We shook hands goodbye, but I wanted to hug him.

*

And this is why I’m thankful:  Because principled struggles with people plant seeds and sometimes these seeds find soil to sprout, even when you don’t expect it.

Because sometimes our assumptions about other people’s social views can prove to be one-sided, or even flat out wrong.*

Because situations change, and surprises happen.

And it hits me: this is why I don’t give up on people who say backwards shit.

And this is why we must defend the humanities.

And this is why we must support and defend public education.

And this is why we shouldn’t reduce people to the flat floor of their weakness: they might just vault from their greatest strength.

 

***

Not just in classrooms, but in our broader social movement, it seems a crucial point to bear in mind.

Our impatient and cynical times encourage us to give up on those who express confused, antisocial, or backward views.  The Twitter-verse entices us to score points at the expense of the problematic and the privileged. Indeed, with so much work to be done, nothing that anyone says seems quite good enough.

And certainly, as events in Minneapolis and elsewhere make clear, there are genuine enemies of the struggle out there, people who cannot be reasoned with, who have declared war on the movement for social justice, who must simply be defeated.  Forces against whom the people must be defended.

Yet it remains crucial to resist the urge to lump those who express bad ideas in with the ‘Enemy’ camp. The temptation to give up on everyday people is a suicidal urge for any moment that seeks truly radical and emancipatory change.  Instead, it behooves us to be patient with those who still might be reached, including even those who argue most vociferously against us.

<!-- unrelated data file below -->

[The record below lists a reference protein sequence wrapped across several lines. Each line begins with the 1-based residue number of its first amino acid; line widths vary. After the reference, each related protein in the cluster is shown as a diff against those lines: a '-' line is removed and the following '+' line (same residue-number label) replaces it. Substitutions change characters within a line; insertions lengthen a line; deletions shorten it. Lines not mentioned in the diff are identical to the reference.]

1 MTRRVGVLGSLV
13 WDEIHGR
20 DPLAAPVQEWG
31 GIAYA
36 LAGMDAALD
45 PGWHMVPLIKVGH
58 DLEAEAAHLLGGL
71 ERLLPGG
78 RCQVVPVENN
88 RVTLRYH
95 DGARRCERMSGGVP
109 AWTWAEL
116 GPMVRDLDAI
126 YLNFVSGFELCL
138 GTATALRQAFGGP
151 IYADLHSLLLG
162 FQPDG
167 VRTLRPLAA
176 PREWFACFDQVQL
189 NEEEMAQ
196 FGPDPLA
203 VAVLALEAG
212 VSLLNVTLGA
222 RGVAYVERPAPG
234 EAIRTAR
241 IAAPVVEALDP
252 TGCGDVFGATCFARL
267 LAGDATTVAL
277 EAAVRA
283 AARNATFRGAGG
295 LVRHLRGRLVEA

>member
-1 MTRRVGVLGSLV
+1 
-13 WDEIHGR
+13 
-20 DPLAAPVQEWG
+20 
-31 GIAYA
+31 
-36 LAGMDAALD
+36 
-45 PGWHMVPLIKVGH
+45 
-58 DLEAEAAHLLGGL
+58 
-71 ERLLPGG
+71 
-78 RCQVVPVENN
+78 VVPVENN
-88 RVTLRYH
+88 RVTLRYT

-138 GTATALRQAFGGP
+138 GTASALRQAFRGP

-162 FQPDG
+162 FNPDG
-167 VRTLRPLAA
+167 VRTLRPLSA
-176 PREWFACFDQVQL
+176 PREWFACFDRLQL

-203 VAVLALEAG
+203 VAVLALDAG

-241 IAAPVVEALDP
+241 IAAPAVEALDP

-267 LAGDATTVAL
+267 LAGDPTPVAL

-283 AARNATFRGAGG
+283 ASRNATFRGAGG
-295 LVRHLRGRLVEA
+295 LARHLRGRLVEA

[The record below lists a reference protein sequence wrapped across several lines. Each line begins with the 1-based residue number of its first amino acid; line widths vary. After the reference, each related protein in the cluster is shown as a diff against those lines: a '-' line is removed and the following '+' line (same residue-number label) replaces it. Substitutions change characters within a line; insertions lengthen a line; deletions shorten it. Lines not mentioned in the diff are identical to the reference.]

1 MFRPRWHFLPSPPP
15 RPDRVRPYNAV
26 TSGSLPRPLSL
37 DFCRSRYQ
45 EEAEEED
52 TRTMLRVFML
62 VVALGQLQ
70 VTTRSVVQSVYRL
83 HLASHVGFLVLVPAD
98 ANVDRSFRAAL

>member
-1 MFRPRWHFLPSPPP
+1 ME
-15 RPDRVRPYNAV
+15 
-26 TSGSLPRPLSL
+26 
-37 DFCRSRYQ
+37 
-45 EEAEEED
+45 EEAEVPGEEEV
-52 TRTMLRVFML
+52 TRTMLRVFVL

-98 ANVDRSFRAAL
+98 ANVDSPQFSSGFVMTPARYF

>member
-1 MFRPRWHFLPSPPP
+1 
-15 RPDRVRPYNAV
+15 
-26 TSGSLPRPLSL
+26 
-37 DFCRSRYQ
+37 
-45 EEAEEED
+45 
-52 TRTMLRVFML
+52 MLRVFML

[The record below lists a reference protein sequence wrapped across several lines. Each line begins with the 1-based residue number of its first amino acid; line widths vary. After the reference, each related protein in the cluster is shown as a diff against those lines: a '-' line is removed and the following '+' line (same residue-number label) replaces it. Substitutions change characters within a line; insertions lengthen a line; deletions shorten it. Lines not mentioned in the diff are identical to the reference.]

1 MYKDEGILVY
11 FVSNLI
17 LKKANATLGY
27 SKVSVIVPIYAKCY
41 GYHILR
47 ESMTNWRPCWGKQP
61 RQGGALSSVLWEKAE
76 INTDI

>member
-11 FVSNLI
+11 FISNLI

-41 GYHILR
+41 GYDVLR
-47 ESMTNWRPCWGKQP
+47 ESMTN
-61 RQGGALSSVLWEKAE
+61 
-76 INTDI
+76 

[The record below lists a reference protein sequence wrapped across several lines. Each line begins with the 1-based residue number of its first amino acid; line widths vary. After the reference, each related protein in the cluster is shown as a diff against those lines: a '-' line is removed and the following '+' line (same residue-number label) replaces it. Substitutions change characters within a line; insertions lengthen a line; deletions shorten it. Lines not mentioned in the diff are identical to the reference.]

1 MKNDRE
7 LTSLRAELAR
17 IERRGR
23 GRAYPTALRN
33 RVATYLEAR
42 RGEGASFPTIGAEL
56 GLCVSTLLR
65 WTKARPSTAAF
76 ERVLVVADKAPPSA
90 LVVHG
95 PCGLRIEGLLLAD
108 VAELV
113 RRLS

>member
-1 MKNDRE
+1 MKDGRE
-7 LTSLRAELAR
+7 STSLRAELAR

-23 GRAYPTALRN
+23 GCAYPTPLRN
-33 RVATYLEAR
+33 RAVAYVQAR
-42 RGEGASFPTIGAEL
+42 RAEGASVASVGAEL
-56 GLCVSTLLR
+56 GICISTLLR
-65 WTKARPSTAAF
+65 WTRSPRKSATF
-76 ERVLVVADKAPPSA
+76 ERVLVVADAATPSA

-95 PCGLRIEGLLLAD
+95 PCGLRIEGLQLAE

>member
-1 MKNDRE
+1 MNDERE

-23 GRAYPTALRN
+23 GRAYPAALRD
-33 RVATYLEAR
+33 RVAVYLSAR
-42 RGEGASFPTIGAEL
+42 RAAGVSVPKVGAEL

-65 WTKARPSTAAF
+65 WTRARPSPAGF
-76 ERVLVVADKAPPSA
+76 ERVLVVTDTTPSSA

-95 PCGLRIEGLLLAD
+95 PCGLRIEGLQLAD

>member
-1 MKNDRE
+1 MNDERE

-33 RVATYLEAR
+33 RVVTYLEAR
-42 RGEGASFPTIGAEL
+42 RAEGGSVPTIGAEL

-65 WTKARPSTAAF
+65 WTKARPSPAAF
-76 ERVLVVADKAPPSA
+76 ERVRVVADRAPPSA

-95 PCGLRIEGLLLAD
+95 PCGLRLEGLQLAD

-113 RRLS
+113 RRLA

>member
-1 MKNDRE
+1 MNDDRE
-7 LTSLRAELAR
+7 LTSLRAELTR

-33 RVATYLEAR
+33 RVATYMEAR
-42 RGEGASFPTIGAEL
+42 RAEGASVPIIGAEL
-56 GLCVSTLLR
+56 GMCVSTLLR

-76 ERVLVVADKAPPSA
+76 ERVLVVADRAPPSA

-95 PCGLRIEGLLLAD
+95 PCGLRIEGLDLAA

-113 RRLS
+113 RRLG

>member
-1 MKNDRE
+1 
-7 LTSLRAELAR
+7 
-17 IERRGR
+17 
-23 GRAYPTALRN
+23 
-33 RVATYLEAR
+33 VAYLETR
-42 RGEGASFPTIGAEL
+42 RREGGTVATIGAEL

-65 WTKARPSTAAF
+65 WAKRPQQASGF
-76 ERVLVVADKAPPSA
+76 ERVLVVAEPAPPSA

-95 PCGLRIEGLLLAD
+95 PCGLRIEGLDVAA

We must continue to struggle, to be sure–there is no facile optimism here–but patiently and humbly, having faith in the basic decency of people.

If we can work to unite with strengths to overcome weaknesses, rather than focusing on weaknesses to undercut strengths, we all might discover something surprising to be thankful for.

* Note: In a follow-up email, my student clarified the situation further: “I was all for raising the minimum wage,” he tells me, “I think there was just some general anxiety about a) losing my privilege and b) the move away from the emphasis placed on the individual, one in which I felt that my individual accomplishments and “value” might be compromised.” As he added, “I think there’s a weird sort of internal conflict in more typical liberals who still hold individualism as an ideal in society, which is really difficult to reconcile with the desire for significant social change.” Well said. 

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Joseph G. Ramsey is an activist and writer living in Boston. He is a contributing editor at Red Wedge, a co-editor at Cultural Logic: an electronic journal of Marxist theory and practice, and a contributing board member at Socialism and Democracy.